To @instagram, I don’t want any child or adult to have to receive the hateful and hurtful messages I’ve received.

He went on:

I knew truly being who I am that I was going to come across this. It’s a sad reality that your platforms are not doing enough to stop these messages.

Football community offer support to Cavallo 

Luckily, Cavallo has received a lot of support within the sporting community.

When addressing the bullying, Australian Professional Leagues (APL) chief executive, Danny Townsend promised that the league would “issue sanctions to any people found to be involved”. 

Additionally, Melbourne Victory also vowed to work with Adelaide United and others to stamp out abuse. 

Lastly, PFA co – chief executives Beau Busch and Kathryn Gill condemned the abuse as “abhorrent” and “illustrated their [the bullies’] cowardice”.

Professional Football’s mixed history with the LGBTQ+ community

Australian football codes has a mixed history with LGBTQ+2 rights.

NRL player Ian Roberts was the first player to come out as gay in 1995. Unfortunately, he became a victim of a violent homophobic hate crime. 

In 2010 former Western Bulldogs champion, Jason Akermanis said that footballers shouldn’t come out as gay. He said he didn’t want gay footballers hitting on other men in the change rooms. He denied that he was homophobic.

Even if Akermanis didn’t intend to be homophobic, I think most people can agree that his comments were ignorant. It isn’t as if lesbian, gay, bi and homoromantic people hit on all members of the same – sex that they see. But I digress…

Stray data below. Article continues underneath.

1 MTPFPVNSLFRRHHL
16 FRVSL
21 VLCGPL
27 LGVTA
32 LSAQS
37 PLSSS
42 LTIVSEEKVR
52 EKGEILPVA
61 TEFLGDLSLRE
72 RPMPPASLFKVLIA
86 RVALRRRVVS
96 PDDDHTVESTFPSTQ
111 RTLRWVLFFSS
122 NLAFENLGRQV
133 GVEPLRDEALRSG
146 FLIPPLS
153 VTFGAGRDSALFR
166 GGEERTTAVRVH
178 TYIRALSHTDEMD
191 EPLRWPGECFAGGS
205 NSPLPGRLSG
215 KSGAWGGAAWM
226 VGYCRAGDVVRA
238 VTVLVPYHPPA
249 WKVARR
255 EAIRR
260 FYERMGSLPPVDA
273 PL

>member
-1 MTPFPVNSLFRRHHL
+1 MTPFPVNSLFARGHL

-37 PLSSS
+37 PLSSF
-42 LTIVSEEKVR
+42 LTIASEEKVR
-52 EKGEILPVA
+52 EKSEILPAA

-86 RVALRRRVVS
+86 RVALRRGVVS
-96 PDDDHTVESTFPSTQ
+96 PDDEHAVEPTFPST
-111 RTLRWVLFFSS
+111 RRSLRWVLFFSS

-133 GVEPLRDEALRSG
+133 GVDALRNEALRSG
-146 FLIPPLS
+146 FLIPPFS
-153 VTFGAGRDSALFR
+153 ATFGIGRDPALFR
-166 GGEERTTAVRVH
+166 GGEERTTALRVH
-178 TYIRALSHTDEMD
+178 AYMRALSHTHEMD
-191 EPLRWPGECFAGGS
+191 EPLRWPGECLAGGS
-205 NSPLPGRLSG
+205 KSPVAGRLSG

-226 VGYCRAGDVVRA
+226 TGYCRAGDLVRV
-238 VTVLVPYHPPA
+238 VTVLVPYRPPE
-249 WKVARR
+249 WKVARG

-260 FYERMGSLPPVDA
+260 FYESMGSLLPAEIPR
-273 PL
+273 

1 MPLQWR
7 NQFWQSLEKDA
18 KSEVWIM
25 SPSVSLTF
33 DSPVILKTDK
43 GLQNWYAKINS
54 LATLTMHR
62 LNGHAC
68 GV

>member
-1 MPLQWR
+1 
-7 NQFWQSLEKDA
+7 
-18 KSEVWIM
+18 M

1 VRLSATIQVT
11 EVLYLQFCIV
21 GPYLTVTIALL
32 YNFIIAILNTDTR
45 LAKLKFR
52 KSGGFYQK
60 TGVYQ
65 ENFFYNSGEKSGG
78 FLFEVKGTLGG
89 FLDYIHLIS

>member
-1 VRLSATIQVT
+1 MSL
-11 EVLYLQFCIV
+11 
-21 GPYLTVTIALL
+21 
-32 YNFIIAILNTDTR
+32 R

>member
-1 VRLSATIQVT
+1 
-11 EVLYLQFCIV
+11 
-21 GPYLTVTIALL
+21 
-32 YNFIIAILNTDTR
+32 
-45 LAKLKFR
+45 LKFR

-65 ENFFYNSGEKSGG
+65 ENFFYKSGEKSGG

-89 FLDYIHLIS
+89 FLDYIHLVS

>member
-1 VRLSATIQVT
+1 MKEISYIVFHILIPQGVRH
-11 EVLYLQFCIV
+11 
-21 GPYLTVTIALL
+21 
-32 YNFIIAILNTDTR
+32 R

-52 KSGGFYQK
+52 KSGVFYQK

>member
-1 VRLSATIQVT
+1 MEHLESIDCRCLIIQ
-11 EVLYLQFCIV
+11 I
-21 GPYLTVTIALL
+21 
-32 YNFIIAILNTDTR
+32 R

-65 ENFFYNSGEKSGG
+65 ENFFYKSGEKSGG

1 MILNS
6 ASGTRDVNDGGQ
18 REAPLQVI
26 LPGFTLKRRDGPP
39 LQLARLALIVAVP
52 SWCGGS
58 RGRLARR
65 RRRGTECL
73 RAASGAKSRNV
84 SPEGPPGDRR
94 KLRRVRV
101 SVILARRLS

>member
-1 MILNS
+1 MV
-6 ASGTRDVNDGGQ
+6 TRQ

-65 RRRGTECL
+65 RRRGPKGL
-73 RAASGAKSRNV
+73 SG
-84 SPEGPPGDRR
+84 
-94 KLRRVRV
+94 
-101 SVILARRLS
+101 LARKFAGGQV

In 2015, the AFL premiered Pride Round. This was to commemorate the coming out of former footballer, Jason Ball back in 2012. The Sydney Swans and St. Kilda Saints battle each other in the Pride Round each year. 

The National Rugby League (NRL) have also publicly supported the LGBTQ+ community. 

On NRL’s website, they have a page openly supporting the LGBTQ+ community. The league claims that they are:

…proud to participate in Pride In Sport (PIS) Index; a recenlty established benchmarking instrument designed to measure and advise on the creation of inclusive and equitable environments for LGBTI players…

Is football still victim of macho culture?

Professional sport, especially football, has come a long way in LGBTQ+ inclusion. But old habits die hard. 

Even though same – sex marriage was legalised in Australia in 2017, it seems some people still have potentially outdated views about football, gender and sexuality. 

The football codes still have to be wary of largely outdated views on masculinity. Yes, gay, bi and pansexual men are ‘macho’ enough to play football, regardless of code. 

Also, why is someone’s sexuality a determinant on whether or not someone can play sport? Isn’t that what critics are always saying? To keep sexuality out of the public/ work, etc?

Yet, it’s critics that complain and harass LGBTQ+ public figures. It’s the trolls and bullies that keep shining a spotlight on a person’s personal life. Leave LGBTQ+ alone! It’s that simple!

YOU keep out of other people’s bedroom. YOU stop gawking when a same – sex couple hold hands or *gasp* kiss. And mind your own business. 

If you are LGBTQ+ and are struggling mentally, you can contact QLIfe on 1800 184 527 or their web chat

 

 

 

 

Categories
Gender/ sexuality LGBTQ rights

Bisexual people still stigmatised when it comes to dating

Bisexual pride flag (from top): pink, purple and blue
Image: iStock

I know it’s nearly over, but I thought I would do this post in part because it’s Pride Month.

Writer and social worker, Deidre Fidge posted and article on ABC Everyday lamenting the stigma bisexual people still face.

According to the Australia Talks survey, 44% of nearly 60,000 respondents claimed they weren’t open to dating someone who’s bisexual. A further 15% claimed they were reluctant.

While you can’t control who you are (or aren’t) attracted to, this figure is quite alarming. And it does raise questions: